"See 'em again till the Fourth of July"
1. To Kill A Super Mutant
In Fallout 3—the open-world role-playing game designed by the makers of the Elder Scrolls series—you begin as a child, learning and discovering what kind of person (and gameplay character) you are going to become. Upon the disappearance of your father, you venture out from Vault 101—one of many underground lairs protecting Americans during and after nuclear fallout—and you seek the truth. The first things you see as you step out of the vault, far in the distance, are the ruins of two great national landmarks: the Capitol Dome and the Washington Monument.
Now, you’re not supposed to get all patriotic and inspired and head right for the National Mall. You’re Level 1 for God’s sake. You have almost no armor, no health, barely a weapon. You’ve heard there are Super Mutants over there. You’re supposed to follow the story, build up your strength and arsenal, and then get to those big monuments and huge, badass enemies. But that is the glory of open-world gameplay. You can go wherever you want. Be almost anything you want.
I got all patriotic and inspired and headed right for the National Mall.
What followed was a thrilling experience—and legendary performance on my part—where without much ammo and with virtually no health remaining, I slaughtered countless Super Mutants and militia guys as I climbed the steps of the Lincoln Memorial, I sprinted through the radiated reflecting pool and up the hill to view the crackling tower that remained of the Washington Monument, and ducked for cover and used precise aim and timing around the corners of the Capitol Building to wipe out even more mutated monsters holding miniguns.
All this made Barack Obama’s historic inauguration on January 20, 2009, even more entertaining for me.
I was one of hundreds of thousands trekking from a Metro station in DC and finding a way to the Mall. My girlfriend and I had arrived in DC early, but so did everybody else, and getting there through the downtown streets felt like a friendly, jovial, but important-enough-to-be-rushed march. Like everyone, we moved quickly, and fell into a bit of mob mentality: that’s where we have to go because that’s where everyone is going, right? We were all there for the historic moment when the first African American president would take office and deliver what was sure to be a monumental speech; but what I remember most was that fun walk before reaching the greenery and old marble, a procession of people of all ages and all races, everyone looking excited and proud—that is what made me feel like a part of history.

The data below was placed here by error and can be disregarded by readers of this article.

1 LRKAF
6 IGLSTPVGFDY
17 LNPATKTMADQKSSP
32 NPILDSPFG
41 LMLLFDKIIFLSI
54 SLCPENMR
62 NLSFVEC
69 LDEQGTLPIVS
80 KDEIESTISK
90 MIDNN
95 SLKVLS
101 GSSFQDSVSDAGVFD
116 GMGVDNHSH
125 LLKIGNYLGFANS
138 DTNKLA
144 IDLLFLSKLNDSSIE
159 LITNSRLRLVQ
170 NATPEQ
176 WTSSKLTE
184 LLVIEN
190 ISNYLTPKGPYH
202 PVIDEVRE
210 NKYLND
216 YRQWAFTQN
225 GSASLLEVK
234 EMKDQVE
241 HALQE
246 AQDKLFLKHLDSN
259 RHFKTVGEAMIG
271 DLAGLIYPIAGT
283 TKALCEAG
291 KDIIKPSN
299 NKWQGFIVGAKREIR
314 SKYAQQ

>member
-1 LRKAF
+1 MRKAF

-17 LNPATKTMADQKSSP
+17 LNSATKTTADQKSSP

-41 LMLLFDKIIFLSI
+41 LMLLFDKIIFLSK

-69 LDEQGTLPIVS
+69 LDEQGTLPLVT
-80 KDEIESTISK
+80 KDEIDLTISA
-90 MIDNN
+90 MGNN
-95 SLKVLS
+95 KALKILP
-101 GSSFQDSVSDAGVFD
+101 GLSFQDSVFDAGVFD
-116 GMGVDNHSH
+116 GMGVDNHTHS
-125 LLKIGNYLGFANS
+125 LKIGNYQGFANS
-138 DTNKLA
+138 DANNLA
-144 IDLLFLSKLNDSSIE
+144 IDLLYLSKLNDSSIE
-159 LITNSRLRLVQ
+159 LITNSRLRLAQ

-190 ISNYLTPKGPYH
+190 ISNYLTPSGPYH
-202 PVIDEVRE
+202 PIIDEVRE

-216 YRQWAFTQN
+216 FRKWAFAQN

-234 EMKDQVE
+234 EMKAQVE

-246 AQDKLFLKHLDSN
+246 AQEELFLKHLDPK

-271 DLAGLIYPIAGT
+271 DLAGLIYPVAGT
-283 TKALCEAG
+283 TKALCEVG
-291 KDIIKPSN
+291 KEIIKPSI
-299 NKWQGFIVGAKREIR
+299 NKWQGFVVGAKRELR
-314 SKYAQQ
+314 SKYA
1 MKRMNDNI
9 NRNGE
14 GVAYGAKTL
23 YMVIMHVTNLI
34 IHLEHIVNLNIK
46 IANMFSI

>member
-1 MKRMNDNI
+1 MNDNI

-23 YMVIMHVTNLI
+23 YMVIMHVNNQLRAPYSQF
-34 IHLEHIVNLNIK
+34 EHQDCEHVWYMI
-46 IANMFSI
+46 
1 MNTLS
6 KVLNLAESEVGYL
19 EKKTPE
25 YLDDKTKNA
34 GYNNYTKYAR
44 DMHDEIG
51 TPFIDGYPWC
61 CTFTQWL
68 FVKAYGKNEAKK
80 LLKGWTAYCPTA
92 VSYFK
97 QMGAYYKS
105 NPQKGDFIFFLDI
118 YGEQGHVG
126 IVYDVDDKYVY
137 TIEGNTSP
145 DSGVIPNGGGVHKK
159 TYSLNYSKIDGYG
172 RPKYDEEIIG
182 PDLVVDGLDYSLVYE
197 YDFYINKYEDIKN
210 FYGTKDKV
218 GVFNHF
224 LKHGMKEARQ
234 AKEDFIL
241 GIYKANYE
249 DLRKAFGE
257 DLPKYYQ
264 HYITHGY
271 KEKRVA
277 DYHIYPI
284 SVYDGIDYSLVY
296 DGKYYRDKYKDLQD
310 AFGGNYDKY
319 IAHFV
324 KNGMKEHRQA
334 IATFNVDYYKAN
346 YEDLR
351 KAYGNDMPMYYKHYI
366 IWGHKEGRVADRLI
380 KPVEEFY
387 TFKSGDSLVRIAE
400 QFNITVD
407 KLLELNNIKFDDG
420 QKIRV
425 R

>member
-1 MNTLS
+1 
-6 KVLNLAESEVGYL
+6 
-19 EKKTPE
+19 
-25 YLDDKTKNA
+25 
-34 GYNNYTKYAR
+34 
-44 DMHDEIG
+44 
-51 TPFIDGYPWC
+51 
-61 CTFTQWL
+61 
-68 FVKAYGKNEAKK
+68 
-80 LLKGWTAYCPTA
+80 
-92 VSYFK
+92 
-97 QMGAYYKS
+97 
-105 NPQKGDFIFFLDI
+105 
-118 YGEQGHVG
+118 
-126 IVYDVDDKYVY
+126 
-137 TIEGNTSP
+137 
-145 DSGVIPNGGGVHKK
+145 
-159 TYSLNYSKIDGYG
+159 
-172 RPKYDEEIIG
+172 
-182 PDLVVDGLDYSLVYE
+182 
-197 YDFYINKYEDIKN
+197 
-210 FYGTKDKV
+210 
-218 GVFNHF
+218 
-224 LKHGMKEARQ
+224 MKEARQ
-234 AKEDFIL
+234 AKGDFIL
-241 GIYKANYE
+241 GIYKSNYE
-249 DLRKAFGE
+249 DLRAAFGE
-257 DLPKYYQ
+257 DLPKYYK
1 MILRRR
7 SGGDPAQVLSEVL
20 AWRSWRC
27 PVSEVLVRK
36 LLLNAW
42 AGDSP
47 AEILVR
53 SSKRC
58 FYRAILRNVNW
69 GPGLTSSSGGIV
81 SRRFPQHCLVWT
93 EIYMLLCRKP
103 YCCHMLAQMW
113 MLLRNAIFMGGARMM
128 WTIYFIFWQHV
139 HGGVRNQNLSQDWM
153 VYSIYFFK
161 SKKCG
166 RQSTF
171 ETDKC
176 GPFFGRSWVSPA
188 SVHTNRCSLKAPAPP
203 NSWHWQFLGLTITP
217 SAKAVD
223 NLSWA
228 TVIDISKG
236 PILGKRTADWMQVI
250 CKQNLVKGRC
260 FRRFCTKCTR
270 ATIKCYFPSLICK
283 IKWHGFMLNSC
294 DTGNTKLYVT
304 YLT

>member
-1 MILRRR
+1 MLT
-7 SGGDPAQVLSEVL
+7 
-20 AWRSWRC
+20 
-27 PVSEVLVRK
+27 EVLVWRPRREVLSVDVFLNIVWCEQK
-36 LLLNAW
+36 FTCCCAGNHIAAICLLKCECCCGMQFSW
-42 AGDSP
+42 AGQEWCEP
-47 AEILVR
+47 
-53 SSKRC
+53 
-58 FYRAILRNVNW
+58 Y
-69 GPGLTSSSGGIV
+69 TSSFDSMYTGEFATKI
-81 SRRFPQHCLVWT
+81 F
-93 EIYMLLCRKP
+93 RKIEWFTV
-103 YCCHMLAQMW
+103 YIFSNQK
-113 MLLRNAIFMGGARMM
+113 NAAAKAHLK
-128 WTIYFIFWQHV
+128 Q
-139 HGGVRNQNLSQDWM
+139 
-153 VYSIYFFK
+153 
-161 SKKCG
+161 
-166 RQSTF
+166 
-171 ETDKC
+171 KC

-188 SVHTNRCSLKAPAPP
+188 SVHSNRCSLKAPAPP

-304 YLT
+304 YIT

Then we got to the row of people holding signs that read, “GOD HATES FAGS!” As we passed them—they had a few riot cops nearby protecting them—they shouted what seemed to be directly at us all sorts of homophobic vitriol the likes of which I had never heard before. My girlfriend and I were holding hands. It would be clear to most that we were a happy heterosexual couple capable of producing Jesus-stamped post-marriage offspring, but that did not matter to these protesters: they wanted us to know that God hates fags, and hates us for being fag-enablers, and hates America and her troops for supporting all of fornicating fagdom. We were consigned to the fiery lake of burning sulfur, where bad people go when they die (which I learned from both the Bible and Kurt Cobain).
My girlfriend tugged at my arm as we climbed closer to the Washington Monument, where we could get a better view of the massive crowd. But I couldn’t keep my eyes off those protesters. They incensed me. And I said to my girlfriend, “You know, I shot a Super Mutant in the face right where they’re standing.”
2. Church of Christ, Hacker
Hacker and computer-related movies have always enthralled me, even though I have little-to-no programming knowledge and even though I worry about the amount of technology we’ve let into our lives. I absolutely love War Games, Tron, Sneakers, The Matrix…I even love Pirates of Silicon Valley. I’m sure most real hackers would tell us Hollywood hasn’t come close to representing their culture (the movie Hackers, for instance, just plain sucked, and I don’t remember any hacking in it), but still, I love the intrigue of infiltrating some big government mainframe from a dark room. Watching and reading about hackers, you get a very powerful sense of one person against many—or one person against a virtual machine equivalent to many minds, and sometimes it’s tough not rooting for the little guy.
One hacker, th3j35t3r, isn’t taking down government mainframes from a dark room like they do in lame movies. But The Jester is taking down websites related to the radicalization of young Muslims, and websites recruiting terrorists. He uses a tool he designed for Denial of Service attacks, rendering a site essentially out of order. He is also apparently ex-military, though he doesn’t say what military, nor where he is actually from. And he recently tweeted responsibility (with a proud, all-caps TANGO DOWN) for taking down the website of a little organization called the Westboro Baptist Church. His reason: for celebrating the death of United States troops. Their website: Godhatesfags.com.